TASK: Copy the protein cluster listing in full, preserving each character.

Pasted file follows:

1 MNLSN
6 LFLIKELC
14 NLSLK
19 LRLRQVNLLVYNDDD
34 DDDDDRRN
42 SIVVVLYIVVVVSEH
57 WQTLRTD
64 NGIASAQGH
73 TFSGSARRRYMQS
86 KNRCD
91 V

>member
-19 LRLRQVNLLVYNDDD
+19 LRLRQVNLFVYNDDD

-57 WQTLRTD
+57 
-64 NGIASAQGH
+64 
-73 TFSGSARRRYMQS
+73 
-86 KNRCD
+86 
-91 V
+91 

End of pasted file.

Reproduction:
1 MNLSN
6 LFLIKELC
14 NLSLK
19 LRLRQVNLLVYNDDD
34 DDDDDRRN
42 SIVVVLYIVVVVSEH
57 WQTLRTD
64 NGIASAQGH
73 TFSGSARRRYMQS
86 KNRCD
91 V

>member
-19 LRLRQVNLLVYNDDD
+19 LRLRQVNLFVYNDDD

-57 WQTLRTD
+57 
-64 NGIASAQGH
+64 
-73 TFSGSARRRYMQS
+73 
-86 KNRCD
+86 
-91 V
+91 